Doha: Oil prices edged higher on Friday, with global benchmark Brent posting a fourth monthly gain, with demand growing faster than supply and vaccinations expected to alleviate the impact of a resurgence in COVID-19 infections across the world.
On Friday, Brent crude futures for September rose 0.4 percent, to settle at $76.33 a barrel. The more active contract for October ended the session up 31 cents at $75.41 per barrel. U.S. West Texas Intermediate (WTI) crude futures rose 0.5 percent, to end the session at $73.95 a barrel. Both benchmarks notched gains of more than 2% for the week, while Brent rose 1.6 percent in July, its fourth straight monthly increase. WTI was unchanged for the month.
Even with coronavirus cases rising in the United States, all around Asia and parts of Europe, analysts said higher vaccination rates would limit the need for the harsh lockdowns that gutted demand during the peak of the pandemic last year.
Analysts pointed to a rapid rebound in India’s gasoline consumption and industrial production following its COVID-19 surge as a sign that economies are more resilient.
The number of US oil rigs has risen for 11 straight months, but fell two to 385 last week, data from Baker Hughes showed. US Oil majors are not ramping up spending in new wells and continue to focus on debt reduction.
Resultingly, OPEC+ is not losing any market share to the US, which could mean the oil market is still poised to go much higher. A Reuters poll showed that oil prices are expected to trade near $70 per barrel for the rest of the year supported by the global economic recovery and a slower-than-expected return of Iranian supplies, with further gains limited by new coronavirus variants.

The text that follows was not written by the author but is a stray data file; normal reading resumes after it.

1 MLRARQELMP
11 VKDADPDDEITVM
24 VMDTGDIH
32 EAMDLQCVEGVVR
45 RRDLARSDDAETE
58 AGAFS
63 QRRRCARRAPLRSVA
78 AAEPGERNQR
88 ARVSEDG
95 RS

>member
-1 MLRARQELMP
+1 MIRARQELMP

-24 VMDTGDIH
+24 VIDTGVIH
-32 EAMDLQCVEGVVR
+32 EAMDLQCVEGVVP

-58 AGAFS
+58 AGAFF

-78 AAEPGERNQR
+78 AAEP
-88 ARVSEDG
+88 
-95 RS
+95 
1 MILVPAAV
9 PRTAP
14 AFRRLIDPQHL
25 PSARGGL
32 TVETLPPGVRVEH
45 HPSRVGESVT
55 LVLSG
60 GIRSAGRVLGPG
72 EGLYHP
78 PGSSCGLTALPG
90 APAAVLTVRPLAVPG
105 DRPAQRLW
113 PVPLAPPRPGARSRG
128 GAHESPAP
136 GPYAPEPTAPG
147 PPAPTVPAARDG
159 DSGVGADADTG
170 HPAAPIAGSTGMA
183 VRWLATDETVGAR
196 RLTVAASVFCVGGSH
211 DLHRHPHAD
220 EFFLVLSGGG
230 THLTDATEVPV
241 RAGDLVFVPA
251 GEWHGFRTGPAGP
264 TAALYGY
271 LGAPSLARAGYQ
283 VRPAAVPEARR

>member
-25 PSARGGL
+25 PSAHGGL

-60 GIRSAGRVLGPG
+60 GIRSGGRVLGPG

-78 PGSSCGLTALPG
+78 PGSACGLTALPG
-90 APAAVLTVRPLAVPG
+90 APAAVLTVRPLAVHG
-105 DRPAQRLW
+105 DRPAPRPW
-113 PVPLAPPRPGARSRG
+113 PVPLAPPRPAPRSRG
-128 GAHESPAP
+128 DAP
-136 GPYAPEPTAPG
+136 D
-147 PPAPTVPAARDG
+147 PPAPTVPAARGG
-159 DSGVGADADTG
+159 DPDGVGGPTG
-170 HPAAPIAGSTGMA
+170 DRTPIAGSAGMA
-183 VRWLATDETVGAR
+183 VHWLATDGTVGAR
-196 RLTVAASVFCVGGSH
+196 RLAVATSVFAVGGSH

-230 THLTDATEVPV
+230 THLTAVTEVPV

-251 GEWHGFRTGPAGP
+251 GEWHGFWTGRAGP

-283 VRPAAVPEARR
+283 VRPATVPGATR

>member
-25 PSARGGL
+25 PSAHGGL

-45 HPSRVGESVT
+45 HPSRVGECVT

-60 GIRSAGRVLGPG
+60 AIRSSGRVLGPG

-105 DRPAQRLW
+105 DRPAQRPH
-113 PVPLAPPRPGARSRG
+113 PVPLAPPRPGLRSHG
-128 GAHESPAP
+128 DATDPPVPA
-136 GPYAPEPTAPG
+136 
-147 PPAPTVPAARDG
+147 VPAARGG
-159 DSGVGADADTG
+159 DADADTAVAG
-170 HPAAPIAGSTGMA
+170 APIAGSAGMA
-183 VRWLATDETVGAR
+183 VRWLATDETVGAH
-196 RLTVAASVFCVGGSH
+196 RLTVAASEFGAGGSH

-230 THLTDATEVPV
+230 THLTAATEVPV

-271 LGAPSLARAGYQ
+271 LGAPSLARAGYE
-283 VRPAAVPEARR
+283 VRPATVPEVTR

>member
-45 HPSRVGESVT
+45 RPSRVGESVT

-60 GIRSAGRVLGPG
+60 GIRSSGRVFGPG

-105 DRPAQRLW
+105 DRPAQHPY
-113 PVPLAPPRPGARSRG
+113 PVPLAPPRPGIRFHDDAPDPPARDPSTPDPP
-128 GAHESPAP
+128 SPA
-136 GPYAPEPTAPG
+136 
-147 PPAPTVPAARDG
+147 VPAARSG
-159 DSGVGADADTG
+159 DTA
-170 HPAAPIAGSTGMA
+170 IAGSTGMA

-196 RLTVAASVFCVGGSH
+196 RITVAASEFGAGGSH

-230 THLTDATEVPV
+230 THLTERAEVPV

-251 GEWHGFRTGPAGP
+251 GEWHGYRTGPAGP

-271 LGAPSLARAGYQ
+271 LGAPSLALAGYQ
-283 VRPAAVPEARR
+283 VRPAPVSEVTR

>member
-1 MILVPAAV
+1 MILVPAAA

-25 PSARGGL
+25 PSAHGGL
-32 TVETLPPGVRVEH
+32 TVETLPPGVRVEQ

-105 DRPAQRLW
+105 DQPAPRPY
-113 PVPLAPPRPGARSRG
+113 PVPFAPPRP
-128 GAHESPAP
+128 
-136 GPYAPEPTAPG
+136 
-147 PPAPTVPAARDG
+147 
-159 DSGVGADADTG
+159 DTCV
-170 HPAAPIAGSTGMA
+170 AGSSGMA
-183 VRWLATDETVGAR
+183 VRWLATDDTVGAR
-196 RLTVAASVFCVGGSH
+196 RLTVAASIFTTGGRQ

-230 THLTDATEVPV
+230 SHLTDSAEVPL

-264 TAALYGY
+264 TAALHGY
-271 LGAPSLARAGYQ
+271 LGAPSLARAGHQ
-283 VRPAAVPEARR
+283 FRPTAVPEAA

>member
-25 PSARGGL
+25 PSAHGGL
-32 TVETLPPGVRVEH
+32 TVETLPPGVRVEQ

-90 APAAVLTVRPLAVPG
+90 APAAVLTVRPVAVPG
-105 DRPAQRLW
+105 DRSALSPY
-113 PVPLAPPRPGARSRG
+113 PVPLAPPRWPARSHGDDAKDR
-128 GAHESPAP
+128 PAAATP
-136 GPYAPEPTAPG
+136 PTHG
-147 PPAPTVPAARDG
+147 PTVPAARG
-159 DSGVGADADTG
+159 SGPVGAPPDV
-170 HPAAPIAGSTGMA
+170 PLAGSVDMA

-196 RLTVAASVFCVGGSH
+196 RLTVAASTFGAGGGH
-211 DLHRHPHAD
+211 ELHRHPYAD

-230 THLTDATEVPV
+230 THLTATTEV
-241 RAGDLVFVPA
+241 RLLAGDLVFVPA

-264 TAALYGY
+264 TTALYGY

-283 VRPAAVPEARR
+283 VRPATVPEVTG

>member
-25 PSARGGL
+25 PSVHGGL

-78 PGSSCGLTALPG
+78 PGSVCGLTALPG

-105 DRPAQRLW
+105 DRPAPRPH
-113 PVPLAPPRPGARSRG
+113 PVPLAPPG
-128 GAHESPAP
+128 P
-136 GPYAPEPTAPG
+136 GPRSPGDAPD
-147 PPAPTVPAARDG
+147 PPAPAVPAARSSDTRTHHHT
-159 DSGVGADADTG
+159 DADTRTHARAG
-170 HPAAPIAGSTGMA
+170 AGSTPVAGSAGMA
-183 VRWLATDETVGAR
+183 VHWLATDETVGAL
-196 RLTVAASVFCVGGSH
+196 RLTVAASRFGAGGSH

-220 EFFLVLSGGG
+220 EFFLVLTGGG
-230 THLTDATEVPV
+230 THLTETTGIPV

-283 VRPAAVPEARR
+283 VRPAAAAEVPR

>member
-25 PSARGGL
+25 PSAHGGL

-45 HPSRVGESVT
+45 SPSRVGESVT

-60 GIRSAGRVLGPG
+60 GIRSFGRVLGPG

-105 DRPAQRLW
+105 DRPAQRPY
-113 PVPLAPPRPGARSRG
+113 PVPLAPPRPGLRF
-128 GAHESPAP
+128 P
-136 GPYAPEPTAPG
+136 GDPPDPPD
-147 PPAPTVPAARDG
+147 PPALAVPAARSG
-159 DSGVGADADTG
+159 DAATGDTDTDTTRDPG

Top oil exporter Saudi Arabia is expected to raise crude prices for sales to Asia in September for a second straight month, tracking strength in Middle East benchmarks, according to trade sources.
Asian spot prices for liquefied natural gas rose last week as buyers sought to secure the fuel used for power generation amid a global supply crunch and high temperatures across the region. The average LNG price for August delivery into Northeast Asia was estimated at about $15.60 per million British thermal units (mmBtu), up $1.15 from the previous week. Except for a price peak in January, this is the highest level since 2014, as a warmer than usual summer drives up demand for electricity to power air-conditioners. Pakistan LNG was among buyers that agreed to pay more than $15/mmBtu for September delivery in a bid to avoid power shortages.
The company is also seeking seven cargoes for delivery in October and November.
Temperatures in Beijing, Seoul, Shanghai and Tokyo are expected to be higher than average over the next two weeks, weather data from Refinitiv Eikon showed. Natural gas inventories in Europe are also still low, causing Asia and Europe to compete for supply.
As a result, the Dutch TTF extended its bullish run for the fourth consecutive session on Friday, closing at $14.09 mmBtu, up over 15 percent on the previous week. Extant storage concerns, weaker renewable output, stronger gas fired generation with bullish coal prices, all pushed more gas into the power mix. Carbon also traded higher last week, which lent additional support.
US natural gas futures dropped almost 4 percent to their lowest in more than a week on Friday on forecasts for cooler weather over the next two weeks and lower air conditioning demand than previously expected. On Friday, the US front-month gas futures fell 14.5 cents, or 3.6 percent, to settle at $3.91 per mmBtu, their lowest close since July 20. That was also the biggest daily percentage decline for the front-month since early April.
After closing at its highest level since December 2018 on Monday, the front-month was down over 3 percent last week, after it rose almost 11 percent the previous week. For the month, the contract was up about 7 percent, putting it up for a fourth month in a row for the first time since November 2018.
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